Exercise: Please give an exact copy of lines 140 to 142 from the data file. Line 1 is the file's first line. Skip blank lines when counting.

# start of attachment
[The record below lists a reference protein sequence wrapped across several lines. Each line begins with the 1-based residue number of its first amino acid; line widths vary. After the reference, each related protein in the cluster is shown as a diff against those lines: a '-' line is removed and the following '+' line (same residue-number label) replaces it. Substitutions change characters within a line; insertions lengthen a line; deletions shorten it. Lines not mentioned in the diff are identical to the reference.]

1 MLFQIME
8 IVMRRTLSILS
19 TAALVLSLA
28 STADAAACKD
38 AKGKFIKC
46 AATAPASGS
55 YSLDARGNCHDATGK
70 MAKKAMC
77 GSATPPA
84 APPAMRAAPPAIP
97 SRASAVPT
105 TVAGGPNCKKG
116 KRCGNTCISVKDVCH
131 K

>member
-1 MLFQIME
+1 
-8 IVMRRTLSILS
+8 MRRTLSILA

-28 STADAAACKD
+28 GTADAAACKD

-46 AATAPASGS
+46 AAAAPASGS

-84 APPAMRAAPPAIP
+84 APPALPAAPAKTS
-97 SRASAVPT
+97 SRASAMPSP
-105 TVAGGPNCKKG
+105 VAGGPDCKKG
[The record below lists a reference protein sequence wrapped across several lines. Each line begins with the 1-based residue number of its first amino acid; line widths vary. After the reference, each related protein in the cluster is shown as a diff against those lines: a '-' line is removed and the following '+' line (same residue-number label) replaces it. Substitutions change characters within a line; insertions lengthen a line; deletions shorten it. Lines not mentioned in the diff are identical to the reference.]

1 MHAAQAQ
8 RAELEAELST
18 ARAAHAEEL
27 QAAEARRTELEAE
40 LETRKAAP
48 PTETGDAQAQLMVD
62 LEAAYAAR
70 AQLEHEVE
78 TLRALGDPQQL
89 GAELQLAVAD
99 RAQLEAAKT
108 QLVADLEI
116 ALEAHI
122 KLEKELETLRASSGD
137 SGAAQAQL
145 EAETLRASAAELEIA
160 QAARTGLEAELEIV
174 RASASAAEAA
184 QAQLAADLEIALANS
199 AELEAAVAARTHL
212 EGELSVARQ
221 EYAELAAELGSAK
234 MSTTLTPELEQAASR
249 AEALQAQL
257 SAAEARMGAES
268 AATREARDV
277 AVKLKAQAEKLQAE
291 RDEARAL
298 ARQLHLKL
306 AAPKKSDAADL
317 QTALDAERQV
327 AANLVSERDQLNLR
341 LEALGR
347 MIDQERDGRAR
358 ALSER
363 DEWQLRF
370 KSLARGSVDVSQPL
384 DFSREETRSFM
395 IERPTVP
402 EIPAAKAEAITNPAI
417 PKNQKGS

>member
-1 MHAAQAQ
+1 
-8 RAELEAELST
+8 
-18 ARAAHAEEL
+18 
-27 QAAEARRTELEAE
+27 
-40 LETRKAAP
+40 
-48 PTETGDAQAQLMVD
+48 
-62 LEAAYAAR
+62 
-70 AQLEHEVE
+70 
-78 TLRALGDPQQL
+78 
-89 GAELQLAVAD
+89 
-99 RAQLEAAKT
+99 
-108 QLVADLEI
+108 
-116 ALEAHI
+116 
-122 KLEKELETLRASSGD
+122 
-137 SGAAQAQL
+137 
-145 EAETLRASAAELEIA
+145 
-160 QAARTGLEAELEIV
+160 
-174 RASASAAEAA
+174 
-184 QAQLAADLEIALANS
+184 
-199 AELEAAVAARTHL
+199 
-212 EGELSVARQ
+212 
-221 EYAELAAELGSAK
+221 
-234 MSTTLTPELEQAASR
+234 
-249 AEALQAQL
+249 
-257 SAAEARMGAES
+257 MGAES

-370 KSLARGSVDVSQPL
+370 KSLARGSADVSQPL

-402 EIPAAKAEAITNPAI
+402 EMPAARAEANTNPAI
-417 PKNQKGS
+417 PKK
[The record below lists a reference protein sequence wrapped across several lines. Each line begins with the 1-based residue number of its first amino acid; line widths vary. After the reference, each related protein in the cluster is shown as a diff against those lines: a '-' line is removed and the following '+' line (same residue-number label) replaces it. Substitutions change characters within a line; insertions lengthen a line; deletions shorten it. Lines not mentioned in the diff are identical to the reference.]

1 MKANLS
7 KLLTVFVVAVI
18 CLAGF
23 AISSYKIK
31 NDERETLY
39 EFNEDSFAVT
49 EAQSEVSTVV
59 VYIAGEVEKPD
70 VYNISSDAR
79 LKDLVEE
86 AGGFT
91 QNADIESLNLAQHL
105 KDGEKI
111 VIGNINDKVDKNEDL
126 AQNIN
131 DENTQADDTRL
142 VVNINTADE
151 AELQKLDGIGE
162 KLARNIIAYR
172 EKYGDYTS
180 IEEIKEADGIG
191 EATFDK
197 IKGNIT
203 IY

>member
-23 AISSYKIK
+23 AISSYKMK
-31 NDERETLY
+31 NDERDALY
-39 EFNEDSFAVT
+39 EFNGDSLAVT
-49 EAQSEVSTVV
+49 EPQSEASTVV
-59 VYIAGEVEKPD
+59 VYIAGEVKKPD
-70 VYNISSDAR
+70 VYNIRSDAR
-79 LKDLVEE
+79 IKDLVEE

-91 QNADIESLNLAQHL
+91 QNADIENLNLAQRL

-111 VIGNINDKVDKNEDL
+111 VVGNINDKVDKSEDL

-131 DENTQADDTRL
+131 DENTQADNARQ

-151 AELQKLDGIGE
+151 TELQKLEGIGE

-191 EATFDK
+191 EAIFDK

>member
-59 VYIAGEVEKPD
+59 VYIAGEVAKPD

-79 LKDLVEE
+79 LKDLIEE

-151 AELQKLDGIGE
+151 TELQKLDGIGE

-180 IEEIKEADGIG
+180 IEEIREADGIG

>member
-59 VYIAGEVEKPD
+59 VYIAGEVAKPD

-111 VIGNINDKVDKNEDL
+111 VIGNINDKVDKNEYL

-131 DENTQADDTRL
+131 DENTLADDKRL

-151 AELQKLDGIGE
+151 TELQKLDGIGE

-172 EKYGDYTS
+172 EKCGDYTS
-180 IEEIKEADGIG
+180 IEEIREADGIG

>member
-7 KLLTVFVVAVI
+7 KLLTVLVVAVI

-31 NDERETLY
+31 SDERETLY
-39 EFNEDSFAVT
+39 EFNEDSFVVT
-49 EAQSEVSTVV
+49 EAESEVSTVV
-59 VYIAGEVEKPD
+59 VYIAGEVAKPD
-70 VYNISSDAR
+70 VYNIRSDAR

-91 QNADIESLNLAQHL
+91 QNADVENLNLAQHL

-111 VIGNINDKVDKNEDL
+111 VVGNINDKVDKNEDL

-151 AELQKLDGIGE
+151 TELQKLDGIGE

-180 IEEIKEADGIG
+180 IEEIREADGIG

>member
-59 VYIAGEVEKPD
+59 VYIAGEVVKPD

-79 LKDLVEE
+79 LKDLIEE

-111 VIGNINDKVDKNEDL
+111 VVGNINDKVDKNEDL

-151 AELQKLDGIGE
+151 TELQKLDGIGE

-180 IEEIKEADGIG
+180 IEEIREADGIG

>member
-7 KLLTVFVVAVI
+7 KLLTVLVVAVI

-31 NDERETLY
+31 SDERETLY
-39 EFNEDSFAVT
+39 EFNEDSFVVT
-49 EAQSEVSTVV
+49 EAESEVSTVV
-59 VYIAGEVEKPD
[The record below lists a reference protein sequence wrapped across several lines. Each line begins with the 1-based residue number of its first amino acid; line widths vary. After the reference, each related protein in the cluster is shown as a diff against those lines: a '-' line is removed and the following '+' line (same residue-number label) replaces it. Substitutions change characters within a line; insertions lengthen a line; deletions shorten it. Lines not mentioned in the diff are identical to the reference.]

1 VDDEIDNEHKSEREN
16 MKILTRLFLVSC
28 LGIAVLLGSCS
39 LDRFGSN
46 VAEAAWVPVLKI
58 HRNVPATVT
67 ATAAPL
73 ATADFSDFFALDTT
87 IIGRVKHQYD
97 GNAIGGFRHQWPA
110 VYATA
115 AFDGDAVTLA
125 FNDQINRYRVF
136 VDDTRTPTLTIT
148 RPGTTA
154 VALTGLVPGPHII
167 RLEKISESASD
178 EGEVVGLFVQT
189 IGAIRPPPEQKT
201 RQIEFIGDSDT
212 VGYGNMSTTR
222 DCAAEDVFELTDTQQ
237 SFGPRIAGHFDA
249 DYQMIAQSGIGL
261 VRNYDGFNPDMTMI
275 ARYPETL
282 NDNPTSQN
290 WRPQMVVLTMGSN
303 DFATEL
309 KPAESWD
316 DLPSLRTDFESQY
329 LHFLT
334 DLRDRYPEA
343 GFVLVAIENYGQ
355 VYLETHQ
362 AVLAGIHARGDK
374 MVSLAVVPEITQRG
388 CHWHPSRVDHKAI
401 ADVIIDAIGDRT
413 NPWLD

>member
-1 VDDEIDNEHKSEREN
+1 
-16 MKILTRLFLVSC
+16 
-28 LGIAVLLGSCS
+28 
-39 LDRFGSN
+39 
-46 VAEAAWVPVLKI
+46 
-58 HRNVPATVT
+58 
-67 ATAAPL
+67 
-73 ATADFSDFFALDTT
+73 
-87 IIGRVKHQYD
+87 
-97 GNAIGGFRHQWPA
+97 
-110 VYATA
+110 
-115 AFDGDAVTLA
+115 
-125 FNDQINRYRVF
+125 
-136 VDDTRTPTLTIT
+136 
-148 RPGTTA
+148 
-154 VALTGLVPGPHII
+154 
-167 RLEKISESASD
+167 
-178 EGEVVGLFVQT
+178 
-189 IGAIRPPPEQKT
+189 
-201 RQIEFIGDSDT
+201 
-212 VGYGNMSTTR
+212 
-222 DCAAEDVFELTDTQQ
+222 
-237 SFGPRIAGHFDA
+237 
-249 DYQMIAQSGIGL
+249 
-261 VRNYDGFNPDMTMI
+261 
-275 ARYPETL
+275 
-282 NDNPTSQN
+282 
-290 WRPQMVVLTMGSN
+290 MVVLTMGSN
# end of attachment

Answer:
79 LKDLVEE
86 AGGFT
91 QNADIESLNLAQHL